Kyntchev was star-struck when she saw Caroline Wozniacki up close -- it was the fulfillment of a “childhood dream,” she said -- and delighted to know phrases uttered by Bulgarian Grigor Dimitrov in his native tongue. Kyntchev’s lineage is Bulgarian, too, so she easily deciphered his “Come on!” and “Can’t lose this point!”
Akash Bakshi, 18, had similar awe for doubles phenoms Mike and Bob Bryan. Bakshi, a Mason grad who’s bound for Ohio University this fall, met the twins during his six years as a ball person.
“They’re very nice people. Usually when you find out you’re a ball boy for a type of player like that, you get all nervous. But they were extremely kind and very generous on the court. Same thing with Steve Johnson, too. Super nice guy,” Bakshi said.
Rushi Katragadda, 17, a Springboro resident and University of Cincinnati freshman, said interactions with pros are a reason he has returned for seven years.
“We literally get to shake hands with a player possibly. We get to give them a towel and a ball that they’re going to play with and possibly win a tournament. It’s a lifetime experience and it’s really fun,” Katragadda said.

University of Cincinnati freshman Rushi Katragadda parlayed his volunteerism hours as a Western & Southern Open ball person into a Congressional Award, the highest honor for American youth. (Shannon Russell/WCPO Contributor)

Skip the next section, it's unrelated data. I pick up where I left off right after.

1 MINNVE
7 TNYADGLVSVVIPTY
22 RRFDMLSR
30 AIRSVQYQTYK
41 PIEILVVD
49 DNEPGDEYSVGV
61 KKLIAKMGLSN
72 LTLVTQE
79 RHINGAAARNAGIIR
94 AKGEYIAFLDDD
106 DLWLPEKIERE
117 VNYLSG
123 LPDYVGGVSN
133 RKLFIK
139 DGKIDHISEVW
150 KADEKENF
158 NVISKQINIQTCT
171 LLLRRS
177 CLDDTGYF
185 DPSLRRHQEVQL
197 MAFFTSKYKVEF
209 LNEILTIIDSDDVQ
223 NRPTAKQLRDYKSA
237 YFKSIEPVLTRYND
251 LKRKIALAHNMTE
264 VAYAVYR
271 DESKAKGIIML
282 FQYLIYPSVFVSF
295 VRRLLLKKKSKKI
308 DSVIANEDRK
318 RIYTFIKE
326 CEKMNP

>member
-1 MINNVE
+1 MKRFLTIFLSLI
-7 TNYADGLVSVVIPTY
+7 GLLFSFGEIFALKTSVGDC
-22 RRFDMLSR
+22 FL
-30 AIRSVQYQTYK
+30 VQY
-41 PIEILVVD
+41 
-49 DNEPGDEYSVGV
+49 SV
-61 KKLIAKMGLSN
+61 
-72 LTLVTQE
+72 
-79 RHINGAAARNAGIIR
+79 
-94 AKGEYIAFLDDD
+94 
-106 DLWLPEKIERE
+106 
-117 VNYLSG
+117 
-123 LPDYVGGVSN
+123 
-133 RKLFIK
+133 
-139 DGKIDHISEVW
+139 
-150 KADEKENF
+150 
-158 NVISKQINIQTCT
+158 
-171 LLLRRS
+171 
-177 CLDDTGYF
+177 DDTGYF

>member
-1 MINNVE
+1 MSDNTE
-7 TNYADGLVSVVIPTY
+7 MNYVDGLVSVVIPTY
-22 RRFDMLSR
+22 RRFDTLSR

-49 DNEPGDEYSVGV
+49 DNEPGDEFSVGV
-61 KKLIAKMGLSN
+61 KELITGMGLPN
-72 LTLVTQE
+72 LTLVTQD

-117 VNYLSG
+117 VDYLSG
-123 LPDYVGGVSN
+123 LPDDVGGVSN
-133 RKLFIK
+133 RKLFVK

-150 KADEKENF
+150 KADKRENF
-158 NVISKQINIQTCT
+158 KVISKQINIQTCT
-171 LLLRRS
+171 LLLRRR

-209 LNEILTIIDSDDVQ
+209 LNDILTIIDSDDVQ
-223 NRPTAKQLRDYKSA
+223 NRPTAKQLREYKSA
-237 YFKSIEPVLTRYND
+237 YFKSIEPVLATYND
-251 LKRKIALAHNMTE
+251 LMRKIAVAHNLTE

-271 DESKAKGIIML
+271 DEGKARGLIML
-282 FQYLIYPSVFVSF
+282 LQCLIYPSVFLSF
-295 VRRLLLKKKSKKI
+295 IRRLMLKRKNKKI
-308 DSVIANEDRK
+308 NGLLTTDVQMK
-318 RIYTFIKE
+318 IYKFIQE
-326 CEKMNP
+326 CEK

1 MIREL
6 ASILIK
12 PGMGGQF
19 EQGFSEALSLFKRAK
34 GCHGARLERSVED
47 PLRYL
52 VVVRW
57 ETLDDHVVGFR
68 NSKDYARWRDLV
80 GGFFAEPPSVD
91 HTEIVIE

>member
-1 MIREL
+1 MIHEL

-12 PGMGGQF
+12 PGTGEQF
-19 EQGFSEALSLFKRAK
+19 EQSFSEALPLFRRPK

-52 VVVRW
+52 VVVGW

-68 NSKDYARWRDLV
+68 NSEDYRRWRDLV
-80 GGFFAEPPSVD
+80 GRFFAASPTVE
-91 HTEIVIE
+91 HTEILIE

Because the sport can be a pressure cooker as players compete for points and prize money, ball persons have seen their share of frustrations and eruptions, too. Broken racquets and occasional tirades come with the territory. Ball persons are instructed to avoid showing emotion during such outbursts.
“I think we can all say that there are people that we don’t want to be on court with because of rudeness. If they’re belligerent on court, they’re not any different to us,” Eikenberry said.
Class acts like Roger Federer and Novak Djokovic are far more prevalent. Federer even posed with ball persons after winning his record seventh W&S Open title two years ago, Eikenberry said.
So which ball persons are assigned to particular matches?
That’s up to Jan and Jason Aronstein, chairs of the Ball Persons Committee, who train and run the group. The more experienced ball persons work bigger matches before more substantial crowds.
Starting at the lower courts has its privileges too, as ball persons who come back year after year can see players develop. Eikenberry remembers Stan Wawrinka playing on the lower courts well before he won three Grand Slam titles and was moved to Center Court or Grandstand Court. Bakshi recalls Dimitrov roaming lower courts before becoming a Top 20 player.
The return rate for W&S Open ball persons is about 70 percent, Conner said, with a drop-off between high school and college. Because the event is one of only five in the world beside Grand Slams that unites WTA and ATP elite-level tennis during the same week at the same venue, the unique opportunity remains an attractive endeavor.
“What brings me back is the players,” Bakshi said. “And over the course of the last five, six years, I’ve made some really good friends. It’s a good way to wrap up the summer.”